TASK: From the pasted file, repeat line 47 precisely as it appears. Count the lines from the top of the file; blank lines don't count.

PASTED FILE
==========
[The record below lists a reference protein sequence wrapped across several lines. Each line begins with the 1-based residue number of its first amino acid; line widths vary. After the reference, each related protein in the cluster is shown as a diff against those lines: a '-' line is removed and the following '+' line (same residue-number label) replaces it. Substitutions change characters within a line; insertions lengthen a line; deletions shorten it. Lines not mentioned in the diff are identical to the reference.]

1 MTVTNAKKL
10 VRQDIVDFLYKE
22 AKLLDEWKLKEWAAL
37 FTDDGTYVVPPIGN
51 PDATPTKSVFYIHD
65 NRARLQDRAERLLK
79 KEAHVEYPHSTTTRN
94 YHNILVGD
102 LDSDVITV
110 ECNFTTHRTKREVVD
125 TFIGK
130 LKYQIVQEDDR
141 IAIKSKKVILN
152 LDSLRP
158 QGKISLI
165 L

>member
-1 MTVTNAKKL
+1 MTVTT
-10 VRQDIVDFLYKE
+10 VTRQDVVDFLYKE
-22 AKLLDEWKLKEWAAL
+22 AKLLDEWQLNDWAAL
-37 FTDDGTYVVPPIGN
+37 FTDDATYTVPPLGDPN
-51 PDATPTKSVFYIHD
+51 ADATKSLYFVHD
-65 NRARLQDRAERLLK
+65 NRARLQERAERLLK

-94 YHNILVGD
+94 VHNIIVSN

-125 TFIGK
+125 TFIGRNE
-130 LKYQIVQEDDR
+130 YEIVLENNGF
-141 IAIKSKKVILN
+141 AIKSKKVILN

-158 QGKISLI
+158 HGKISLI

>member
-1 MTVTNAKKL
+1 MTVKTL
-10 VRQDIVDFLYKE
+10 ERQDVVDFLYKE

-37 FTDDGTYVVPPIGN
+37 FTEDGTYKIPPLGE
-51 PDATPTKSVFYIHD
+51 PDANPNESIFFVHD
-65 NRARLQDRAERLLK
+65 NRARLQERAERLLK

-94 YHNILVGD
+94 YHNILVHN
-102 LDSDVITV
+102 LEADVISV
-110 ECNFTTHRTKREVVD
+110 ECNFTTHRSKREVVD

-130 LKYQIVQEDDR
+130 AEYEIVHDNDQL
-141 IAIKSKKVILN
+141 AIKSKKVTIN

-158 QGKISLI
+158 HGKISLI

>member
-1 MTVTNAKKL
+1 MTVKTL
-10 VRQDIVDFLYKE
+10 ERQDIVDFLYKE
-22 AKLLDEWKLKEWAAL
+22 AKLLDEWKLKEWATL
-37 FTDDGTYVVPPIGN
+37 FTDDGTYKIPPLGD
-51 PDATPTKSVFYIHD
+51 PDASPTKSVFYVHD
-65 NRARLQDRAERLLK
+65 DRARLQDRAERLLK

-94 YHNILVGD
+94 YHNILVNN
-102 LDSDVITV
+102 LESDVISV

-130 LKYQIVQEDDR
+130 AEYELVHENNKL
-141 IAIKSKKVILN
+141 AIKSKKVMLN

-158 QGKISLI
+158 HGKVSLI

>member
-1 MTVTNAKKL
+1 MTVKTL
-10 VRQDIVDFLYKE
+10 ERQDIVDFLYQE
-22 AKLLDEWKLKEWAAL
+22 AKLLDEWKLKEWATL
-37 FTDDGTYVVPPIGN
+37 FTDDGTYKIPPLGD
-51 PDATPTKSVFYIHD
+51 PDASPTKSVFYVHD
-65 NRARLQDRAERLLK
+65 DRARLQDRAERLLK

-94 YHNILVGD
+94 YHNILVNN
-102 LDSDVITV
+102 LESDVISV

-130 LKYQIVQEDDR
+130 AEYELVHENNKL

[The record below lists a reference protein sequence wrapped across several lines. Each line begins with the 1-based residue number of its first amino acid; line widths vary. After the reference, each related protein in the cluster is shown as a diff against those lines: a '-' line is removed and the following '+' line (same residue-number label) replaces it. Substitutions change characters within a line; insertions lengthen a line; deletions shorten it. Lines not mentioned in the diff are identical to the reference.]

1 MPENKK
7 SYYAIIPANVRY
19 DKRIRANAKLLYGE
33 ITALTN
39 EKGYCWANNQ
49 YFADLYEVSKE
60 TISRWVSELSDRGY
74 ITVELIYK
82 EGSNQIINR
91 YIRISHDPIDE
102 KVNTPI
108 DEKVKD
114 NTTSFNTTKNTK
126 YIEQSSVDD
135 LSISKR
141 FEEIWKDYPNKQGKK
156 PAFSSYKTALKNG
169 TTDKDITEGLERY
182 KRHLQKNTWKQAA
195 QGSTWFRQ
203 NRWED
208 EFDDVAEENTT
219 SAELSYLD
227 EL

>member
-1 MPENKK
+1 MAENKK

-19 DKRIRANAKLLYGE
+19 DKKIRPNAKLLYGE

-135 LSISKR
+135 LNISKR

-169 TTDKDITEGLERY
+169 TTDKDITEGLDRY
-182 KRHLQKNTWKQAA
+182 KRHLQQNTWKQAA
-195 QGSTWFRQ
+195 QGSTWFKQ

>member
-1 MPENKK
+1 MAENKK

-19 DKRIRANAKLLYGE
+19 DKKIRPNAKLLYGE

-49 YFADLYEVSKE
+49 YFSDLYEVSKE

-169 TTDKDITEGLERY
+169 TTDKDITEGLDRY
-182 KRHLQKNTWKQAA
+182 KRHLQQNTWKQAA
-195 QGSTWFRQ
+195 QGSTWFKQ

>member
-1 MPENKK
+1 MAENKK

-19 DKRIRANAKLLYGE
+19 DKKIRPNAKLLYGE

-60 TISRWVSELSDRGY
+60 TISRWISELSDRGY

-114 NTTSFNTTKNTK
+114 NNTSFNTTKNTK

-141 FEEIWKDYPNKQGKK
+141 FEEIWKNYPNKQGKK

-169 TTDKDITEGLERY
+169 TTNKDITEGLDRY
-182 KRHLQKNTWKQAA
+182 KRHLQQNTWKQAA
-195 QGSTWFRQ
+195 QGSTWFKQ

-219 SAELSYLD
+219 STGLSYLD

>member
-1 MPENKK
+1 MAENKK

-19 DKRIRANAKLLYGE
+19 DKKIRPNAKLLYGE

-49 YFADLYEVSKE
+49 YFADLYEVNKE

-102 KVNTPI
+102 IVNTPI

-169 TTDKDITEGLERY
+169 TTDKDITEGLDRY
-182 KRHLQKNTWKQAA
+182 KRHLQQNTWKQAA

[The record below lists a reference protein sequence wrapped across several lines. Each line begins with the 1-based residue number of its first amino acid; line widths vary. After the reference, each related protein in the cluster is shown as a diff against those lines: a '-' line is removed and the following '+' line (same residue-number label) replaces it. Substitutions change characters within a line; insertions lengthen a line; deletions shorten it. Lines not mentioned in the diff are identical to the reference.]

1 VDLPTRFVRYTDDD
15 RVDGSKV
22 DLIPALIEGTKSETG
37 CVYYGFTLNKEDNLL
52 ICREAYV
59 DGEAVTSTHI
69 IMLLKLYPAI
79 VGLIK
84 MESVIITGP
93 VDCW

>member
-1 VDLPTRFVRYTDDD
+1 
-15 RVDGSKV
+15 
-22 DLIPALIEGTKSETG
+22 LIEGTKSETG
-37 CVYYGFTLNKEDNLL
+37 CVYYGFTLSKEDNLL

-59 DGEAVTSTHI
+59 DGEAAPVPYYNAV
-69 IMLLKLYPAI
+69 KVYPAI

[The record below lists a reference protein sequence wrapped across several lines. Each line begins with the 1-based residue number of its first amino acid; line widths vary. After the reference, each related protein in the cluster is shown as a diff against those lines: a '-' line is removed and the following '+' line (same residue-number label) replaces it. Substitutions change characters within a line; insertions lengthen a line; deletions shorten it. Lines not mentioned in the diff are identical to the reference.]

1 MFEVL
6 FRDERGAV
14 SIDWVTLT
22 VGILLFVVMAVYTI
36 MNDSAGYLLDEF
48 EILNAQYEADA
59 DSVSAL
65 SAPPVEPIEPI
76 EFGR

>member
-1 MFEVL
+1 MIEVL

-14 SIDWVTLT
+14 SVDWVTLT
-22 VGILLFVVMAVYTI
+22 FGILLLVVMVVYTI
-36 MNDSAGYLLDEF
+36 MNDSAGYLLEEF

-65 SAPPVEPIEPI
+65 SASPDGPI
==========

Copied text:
+37 FTEDGTYKIPPLGE